Japanese Yen


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Japanese Yen

The currency of Japan. It was introduced by the Meiji government in 1871. The yen decimalized the previously used Tokugawa currency. It was originally pegged to gold (smaller units were pegged to silver). Following World War II, the yen switched its peg to the U.S. dollar through the Bretton Woods System. In 1971, the yen began to float because it had become undervalued and because the United States left the Bretton Woods System. The currency suffered from exceptionally low value in the wake of the Asian financial crisis, but stabilized by the mid- and late-2000s. It is a common reserve currency, and is one of the most commonly traded currencies in the world.
References in periodicals archive ?
The Greater Fool approach to forecasting the foreign exchange value of the Japanese yen suggests the currency is likely to continue to increase, because the price has increased so sharply in recent months--and the Japanese trade surplus has been increasing.
dollars calculated by reference to decreases in the value of the Japanese yen relative to the U.
Sanryou Estate Kabushiki Kaisha (1) Head office: 16-11, Ogikubo 5-chome, Suginami-ku, Tokyo, Japan (2) Liquidator: Toshiaki Shioda (3) Capital: Japanese yen 50 million (4) Business:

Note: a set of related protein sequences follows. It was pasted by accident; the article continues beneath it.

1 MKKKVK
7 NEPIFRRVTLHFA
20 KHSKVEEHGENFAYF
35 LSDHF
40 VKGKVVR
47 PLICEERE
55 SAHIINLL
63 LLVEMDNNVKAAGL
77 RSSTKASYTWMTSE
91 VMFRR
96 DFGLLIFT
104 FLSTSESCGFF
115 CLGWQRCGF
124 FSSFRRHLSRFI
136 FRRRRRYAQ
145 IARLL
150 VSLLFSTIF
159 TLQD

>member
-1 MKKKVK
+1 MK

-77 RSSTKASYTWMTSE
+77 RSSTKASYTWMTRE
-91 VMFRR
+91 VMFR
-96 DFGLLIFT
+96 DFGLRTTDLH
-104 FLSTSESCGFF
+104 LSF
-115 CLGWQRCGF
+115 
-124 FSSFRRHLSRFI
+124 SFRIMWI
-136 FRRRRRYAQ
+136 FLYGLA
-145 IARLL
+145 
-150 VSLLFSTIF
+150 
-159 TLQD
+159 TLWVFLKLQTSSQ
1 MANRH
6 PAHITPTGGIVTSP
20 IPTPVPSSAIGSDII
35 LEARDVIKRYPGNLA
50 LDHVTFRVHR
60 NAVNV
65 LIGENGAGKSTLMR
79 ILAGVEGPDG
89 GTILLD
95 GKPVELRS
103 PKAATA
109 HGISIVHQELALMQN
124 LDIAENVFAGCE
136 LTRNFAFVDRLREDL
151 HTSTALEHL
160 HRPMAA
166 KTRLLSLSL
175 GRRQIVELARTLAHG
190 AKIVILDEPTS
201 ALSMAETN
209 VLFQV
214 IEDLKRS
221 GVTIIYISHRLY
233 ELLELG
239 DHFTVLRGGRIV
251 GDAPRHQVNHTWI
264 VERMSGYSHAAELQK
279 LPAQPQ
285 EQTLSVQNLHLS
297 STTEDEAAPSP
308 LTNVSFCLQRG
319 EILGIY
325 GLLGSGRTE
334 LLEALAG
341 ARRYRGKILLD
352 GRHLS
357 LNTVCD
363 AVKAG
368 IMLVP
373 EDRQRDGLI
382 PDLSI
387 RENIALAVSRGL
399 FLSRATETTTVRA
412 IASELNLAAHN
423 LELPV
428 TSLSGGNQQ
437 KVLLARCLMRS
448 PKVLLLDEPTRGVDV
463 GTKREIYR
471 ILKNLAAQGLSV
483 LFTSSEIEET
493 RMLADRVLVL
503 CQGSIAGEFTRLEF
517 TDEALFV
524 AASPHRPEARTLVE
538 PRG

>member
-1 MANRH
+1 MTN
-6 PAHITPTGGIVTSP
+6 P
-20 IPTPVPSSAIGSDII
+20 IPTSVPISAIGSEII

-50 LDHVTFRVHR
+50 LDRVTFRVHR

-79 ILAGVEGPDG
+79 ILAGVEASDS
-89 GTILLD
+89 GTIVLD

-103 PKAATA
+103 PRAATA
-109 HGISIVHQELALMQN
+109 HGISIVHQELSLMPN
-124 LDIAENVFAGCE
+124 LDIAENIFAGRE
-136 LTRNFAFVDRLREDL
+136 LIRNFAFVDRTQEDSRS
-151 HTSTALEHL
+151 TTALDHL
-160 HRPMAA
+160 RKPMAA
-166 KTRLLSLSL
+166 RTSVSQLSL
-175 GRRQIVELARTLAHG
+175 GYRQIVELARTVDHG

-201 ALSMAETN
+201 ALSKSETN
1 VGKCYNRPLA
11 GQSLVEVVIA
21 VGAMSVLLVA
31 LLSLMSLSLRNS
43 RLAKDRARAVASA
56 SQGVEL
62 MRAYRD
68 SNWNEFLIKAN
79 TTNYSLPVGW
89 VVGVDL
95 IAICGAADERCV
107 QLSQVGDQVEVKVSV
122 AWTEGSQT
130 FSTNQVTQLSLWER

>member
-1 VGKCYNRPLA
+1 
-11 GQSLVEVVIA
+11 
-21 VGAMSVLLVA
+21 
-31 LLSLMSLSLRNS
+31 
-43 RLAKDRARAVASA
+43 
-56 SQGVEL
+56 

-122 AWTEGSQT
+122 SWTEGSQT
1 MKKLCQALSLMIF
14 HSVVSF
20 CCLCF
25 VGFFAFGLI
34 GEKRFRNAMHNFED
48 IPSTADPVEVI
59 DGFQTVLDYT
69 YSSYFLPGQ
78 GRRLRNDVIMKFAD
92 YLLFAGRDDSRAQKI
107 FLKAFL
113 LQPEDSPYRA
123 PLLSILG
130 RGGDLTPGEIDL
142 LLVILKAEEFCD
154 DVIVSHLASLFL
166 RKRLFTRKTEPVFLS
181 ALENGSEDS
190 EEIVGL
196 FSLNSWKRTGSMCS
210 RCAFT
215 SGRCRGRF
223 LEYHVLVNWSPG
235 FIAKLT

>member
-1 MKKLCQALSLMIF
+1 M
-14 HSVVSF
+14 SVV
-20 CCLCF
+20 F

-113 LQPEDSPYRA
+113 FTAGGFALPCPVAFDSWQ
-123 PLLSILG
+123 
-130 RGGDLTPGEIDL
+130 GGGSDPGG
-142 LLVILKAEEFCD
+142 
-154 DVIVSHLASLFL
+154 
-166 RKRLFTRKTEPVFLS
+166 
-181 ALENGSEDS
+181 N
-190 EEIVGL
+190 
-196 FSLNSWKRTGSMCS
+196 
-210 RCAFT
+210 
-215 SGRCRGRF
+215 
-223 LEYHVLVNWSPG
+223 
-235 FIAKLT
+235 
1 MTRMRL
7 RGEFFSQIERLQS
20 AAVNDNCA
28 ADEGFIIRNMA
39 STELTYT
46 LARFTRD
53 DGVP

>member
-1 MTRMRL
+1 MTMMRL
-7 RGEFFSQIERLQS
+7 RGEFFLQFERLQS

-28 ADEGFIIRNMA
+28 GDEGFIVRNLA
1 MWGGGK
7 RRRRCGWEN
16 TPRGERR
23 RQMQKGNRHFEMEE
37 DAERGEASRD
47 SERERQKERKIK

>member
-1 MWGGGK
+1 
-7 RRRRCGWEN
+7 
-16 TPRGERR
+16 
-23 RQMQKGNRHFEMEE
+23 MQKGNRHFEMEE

Japanese Yen Volatility Likely on Currency Intervention Threat Fundamental Forecast for Japanese Yen: Neutral - FinMin Fujii Threatens Act on Currency in Case of "Excessive Moves" - Current Account Narrows as Exports Fall Most Since January - Speculative Sentiment Points to Bullish Outlook for Japanese Yen Japanese Yen volatility may surge in the coming week as the currency's recent gains test policymakers' disposition about direct intervention into currency markets.
Chart (Color) Bouncing back The dollar, which was in retreat against the Japanese yen a year ago, is on the rise, climbing to two-year high.
Without immediately apparent remedies for these problems, market Participants anticipated a renewed ascent in the Japanese yen.
securities marketplace to provide a market in single currency warrants on the Japanese yen as well as the Deutsche mark.
For a short while, however, the focus of market attention was the Japanese yen, a currency against which the dollar continued to decline in early January.
The long-term options were recently approved by the Securities and Exchange Commission and enable PHLX to offer 18- and 24-month expirations on its four most active currency options: British pound, Deutsche mark, French franc, and Japanese yen.
Accordingly, the dollar moved up the most against the Japanese yen, which was affected by political uncertainties and weakness in Japan's stock market.
Japanese Yen to Follow Risk Trends as Prices Test Key Resistance British Pound: UK Data, BOE Decision Present Breakdown Potential Swiss Franc Support Looks To Continue Despite SNB Threat Canadian Dollar Confronts its Own Employment Change Data Australian Dollar Rally May Finally Be Losing Steam New Zealand Dollar At Risk of Turn Lower on Extreme Sentiment
On balance, the dollar declined 1-1/4 percent against the German mark and 1/2 percent against the Canadian dollar while rising 4-1/4 percent against the Japanese yen and 5-1/2 percent against the British pound.

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